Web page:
Merrick Garland spent weeks deliberating over whether to issue a search warrant for Trump: report
Federal appeals court judge Merrick Garland. (AFP)

One week ago the Department of Justice and FBI executed a search warrant at former President Donald Trump's Palm Beach golf club, Mar-a-Lago. Attorney General Merrick Garland gave a statement the day after and made it clear that the search warrant issued was signed off by him personally.

According to the Wall Street Journal, however, Garland deliberated over the decision for weeks, citing people familiar with his caution.

“He’s both extremely careful and he understands the critical role of an attorney general in these circumstances,” the Journal quoted former Deputy Attorney General Jamie Gorelick, who was Garland's boss in the 1990s. “He appreciates the context in which this is occurring. I don’t think he considers politics at all, but I do think he recognizes the seriousness of actions against a former president.”

"The decision had been the subject of weeks of meetings between senior Justice Department and FBI officials," the Journal said, citing their sources. "The warrant allowed agents last Monday to seize classified information and other presidential material from Mar-a-Lago."

Garland's speech also addressed the attacks that Trump supporters have made on law enforcement and state FBI offices around the country. They've also hunted down any possible agent affiliated with the Trump search, their families as well as the judge who signed off on the warrant. Those attacks aren't likely to stop anytime soon, despite Trump's request for law enforcement to tell him "what can I do to reduce the heat?"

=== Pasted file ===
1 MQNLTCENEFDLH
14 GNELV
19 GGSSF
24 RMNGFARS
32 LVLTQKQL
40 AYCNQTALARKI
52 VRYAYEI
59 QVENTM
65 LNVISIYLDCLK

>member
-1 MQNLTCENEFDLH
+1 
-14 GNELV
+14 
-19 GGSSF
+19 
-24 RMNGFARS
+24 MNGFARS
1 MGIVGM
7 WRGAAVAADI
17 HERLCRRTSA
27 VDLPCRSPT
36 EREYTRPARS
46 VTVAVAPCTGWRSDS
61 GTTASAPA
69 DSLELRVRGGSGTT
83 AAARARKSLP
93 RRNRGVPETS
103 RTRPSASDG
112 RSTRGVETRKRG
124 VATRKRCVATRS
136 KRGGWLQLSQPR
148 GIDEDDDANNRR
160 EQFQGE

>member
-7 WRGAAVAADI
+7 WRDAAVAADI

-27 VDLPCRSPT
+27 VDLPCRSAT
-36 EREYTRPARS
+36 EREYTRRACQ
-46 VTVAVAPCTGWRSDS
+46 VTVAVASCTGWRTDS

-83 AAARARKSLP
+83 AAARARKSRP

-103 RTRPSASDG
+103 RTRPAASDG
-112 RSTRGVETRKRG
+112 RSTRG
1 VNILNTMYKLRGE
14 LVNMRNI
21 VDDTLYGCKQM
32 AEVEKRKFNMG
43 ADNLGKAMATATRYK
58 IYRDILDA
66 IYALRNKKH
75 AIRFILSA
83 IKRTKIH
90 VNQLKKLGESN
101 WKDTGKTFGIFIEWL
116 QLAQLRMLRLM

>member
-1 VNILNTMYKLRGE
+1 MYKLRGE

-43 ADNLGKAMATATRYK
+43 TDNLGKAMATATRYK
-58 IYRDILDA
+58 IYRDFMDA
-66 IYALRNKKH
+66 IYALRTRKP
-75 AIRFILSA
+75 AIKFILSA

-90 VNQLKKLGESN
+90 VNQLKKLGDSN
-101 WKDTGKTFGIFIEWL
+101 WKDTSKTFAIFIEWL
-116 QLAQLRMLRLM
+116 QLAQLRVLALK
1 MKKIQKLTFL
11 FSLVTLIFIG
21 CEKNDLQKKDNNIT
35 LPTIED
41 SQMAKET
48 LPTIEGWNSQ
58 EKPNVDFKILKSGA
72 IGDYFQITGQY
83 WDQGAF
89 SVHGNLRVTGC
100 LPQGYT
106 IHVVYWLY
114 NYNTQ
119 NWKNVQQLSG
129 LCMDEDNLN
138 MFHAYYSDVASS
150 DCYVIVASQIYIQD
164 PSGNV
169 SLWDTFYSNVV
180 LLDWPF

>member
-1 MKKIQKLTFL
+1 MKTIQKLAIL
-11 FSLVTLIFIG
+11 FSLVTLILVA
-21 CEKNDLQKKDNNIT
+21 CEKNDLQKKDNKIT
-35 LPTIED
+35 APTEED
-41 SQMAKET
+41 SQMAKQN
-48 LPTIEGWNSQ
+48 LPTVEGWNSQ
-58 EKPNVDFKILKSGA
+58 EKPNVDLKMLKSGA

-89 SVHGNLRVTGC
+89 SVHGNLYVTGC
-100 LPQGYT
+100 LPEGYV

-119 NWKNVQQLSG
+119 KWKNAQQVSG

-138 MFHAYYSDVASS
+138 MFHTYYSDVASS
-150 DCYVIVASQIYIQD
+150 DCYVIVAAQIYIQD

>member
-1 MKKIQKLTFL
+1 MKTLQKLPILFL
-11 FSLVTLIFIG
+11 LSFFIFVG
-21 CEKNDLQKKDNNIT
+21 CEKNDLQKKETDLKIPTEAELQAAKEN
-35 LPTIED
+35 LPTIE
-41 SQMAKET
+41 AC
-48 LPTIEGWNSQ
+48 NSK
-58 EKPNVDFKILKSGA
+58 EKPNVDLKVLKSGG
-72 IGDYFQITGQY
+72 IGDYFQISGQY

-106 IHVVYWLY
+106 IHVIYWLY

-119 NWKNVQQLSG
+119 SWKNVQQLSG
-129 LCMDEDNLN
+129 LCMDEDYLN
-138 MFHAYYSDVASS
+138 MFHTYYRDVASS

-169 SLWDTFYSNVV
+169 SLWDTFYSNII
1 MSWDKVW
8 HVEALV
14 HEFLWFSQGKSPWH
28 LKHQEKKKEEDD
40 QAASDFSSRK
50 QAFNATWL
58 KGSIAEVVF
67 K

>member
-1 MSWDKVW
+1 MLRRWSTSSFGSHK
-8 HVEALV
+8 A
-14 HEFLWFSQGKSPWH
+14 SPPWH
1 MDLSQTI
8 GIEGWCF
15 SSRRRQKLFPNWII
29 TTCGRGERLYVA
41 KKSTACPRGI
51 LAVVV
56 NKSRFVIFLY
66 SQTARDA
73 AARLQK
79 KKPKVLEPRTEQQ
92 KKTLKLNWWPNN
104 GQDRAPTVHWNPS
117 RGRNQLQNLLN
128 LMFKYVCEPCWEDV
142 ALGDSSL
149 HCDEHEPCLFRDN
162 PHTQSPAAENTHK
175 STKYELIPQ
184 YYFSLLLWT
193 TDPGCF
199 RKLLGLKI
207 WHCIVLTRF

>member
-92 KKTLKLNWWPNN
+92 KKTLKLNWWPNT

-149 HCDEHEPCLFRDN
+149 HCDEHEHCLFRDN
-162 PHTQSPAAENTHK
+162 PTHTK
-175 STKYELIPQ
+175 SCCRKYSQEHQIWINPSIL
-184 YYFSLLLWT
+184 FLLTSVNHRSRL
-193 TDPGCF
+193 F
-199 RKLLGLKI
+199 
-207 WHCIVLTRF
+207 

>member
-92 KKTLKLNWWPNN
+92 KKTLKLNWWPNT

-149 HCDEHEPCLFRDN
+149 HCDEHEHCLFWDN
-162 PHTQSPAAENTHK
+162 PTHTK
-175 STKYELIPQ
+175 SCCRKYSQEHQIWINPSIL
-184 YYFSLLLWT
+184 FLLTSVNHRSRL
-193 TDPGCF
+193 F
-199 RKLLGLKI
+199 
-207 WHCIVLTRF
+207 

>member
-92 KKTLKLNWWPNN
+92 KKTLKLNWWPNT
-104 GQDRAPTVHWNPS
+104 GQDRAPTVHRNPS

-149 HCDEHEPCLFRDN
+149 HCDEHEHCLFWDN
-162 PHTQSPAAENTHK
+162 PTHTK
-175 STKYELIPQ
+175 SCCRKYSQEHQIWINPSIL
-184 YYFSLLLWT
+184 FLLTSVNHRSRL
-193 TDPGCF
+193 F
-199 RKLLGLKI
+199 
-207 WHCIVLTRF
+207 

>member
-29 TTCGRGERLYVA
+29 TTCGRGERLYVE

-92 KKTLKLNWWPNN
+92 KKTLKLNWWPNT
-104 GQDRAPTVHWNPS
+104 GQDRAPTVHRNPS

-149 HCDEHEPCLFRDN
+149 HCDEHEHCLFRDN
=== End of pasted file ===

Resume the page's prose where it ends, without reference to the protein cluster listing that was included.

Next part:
The next steps for Garland will depend on the evidence uncovered and whether a case can be made against the former president for breaking the law.

RELATED: Georgia judge in Trump grand jury case issues secret 'security procedures' — here's why

The DOJ submitted a court filing on Monday responding to calls for them to release the affidavit describing the methodology behind the search warrant. According to the department attorneys, doing so would require so much redaction that it would make the document unreadable. Publication without the redactions would reveal key pieces of information including informants that can't be public.

Republicans and Democrats have sought information from the DOJ as well as other agencies asking for the details in the search warrant request as well as how Trump's possession of the documents could have impacted national security.

Read the full report at the Wall Street Journal.